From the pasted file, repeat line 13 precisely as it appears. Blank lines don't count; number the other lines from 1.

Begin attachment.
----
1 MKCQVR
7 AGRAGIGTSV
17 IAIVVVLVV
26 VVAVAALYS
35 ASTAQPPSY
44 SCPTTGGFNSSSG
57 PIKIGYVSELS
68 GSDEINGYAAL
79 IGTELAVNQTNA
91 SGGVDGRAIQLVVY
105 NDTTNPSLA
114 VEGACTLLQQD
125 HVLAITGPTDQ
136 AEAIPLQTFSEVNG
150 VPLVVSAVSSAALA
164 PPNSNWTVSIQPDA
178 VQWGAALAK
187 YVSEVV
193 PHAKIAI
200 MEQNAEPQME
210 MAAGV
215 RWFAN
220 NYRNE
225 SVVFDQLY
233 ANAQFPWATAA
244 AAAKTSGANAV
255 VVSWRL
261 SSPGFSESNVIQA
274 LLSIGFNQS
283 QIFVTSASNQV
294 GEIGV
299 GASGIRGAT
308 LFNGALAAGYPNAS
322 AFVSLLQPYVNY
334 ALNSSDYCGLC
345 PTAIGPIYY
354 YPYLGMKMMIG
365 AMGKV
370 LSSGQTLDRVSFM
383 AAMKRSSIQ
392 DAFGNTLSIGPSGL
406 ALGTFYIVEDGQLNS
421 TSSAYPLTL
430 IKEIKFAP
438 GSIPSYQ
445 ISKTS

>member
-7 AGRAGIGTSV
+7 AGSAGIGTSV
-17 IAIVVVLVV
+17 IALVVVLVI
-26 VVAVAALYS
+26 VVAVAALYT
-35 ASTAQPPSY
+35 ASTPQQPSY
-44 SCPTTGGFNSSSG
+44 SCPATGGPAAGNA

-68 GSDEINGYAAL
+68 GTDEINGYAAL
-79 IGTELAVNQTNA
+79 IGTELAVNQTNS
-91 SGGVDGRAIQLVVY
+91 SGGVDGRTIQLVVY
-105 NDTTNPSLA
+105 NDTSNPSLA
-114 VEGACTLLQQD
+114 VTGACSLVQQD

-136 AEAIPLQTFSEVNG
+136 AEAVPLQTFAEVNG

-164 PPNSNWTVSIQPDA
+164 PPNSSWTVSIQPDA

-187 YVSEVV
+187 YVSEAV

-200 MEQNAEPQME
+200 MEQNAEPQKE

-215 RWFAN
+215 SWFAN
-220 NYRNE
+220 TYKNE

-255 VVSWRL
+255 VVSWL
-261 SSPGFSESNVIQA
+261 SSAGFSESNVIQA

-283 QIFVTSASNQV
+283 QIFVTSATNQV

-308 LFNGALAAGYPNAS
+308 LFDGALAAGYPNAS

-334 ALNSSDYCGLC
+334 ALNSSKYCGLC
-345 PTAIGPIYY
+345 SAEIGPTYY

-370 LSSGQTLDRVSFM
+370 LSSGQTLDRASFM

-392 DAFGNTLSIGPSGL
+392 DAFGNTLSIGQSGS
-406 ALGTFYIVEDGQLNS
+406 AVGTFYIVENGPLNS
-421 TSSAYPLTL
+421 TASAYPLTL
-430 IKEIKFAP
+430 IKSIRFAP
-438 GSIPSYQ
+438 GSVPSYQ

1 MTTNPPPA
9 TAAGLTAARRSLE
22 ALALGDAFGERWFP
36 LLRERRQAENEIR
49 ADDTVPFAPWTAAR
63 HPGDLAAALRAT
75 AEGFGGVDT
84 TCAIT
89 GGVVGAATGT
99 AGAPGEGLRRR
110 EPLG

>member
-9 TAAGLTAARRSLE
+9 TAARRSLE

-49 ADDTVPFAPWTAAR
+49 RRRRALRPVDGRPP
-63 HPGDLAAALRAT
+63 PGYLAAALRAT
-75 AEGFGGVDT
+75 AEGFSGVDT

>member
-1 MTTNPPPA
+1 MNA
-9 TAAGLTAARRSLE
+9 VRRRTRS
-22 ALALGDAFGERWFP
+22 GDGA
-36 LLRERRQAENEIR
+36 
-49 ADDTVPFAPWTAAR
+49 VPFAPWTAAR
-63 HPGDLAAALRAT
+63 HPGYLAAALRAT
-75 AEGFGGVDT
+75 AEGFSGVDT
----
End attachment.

125 HVLAITGPTDQ